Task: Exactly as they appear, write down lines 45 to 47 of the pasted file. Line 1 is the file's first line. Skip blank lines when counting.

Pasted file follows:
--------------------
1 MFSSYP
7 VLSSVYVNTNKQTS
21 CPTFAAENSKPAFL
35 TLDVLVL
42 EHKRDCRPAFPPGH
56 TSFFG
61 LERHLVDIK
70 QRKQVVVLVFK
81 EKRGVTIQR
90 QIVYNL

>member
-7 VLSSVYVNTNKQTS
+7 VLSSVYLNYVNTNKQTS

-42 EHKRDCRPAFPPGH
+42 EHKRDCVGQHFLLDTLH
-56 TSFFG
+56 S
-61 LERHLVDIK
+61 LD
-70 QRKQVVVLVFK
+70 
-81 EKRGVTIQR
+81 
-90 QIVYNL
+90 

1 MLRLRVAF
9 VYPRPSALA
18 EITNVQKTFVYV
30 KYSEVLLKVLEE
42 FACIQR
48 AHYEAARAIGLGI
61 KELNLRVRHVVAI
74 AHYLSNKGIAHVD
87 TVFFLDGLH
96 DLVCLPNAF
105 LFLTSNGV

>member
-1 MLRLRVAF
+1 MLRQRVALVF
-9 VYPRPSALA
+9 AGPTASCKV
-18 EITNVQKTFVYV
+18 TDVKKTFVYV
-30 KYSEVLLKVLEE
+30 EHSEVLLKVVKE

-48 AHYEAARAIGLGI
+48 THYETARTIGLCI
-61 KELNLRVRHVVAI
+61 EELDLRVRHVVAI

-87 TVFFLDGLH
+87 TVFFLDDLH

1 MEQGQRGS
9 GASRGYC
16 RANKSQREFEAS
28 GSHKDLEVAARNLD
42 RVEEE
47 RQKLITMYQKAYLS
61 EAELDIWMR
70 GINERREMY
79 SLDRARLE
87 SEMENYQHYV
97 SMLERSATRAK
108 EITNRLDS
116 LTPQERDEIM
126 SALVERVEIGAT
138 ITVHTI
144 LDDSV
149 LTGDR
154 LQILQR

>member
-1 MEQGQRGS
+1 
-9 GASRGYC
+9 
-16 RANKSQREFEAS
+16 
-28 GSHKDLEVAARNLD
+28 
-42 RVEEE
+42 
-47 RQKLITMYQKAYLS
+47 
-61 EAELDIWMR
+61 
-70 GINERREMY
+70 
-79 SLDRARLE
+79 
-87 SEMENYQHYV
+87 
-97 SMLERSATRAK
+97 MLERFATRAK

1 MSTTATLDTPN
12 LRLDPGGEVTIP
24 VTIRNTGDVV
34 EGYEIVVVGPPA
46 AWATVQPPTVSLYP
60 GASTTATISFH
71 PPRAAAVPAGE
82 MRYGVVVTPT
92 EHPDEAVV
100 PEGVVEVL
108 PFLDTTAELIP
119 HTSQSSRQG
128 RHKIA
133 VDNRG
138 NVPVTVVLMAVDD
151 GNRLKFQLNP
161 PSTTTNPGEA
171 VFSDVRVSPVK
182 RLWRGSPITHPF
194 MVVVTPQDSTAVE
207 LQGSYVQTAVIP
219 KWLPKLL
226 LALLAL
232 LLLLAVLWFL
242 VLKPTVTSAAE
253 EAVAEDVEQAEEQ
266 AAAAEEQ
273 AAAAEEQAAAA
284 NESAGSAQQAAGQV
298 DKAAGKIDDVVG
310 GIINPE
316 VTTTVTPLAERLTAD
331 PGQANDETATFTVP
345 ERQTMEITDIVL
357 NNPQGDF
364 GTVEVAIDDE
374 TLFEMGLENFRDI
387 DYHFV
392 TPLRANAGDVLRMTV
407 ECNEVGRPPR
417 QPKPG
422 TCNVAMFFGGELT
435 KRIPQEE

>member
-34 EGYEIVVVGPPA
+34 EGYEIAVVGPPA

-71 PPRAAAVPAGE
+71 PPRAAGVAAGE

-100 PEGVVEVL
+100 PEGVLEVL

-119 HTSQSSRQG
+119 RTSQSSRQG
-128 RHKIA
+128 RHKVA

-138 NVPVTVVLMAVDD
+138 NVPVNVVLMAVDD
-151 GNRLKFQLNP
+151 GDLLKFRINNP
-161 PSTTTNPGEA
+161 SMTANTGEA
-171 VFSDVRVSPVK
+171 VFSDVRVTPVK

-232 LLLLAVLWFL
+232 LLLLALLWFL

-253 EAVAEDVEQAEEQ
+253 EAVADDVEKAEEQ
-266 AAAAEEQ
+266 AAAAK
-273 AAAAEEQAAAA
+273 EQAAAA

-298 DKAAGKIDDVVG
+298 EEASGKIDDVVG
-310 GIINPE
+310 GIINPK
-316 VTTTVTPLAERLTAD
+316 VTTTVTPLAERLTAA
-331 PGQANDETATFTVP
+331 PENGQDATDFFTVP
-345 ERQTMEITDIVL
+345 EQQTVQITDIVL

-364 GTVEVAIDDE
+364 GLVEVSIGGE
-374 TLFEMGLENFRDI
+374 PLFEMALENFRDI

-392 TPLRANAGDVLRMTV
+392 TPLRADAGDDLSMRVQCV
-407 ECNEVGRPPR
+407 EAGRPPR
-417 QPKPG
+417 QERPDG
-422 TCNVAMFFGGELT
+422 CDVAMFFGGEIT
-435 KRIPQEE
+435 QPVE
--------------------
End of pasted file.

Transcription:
+30 EHSEVLLKVVKE

-48 AHYEAARAIGLGI
+48 THYETARTIGLCI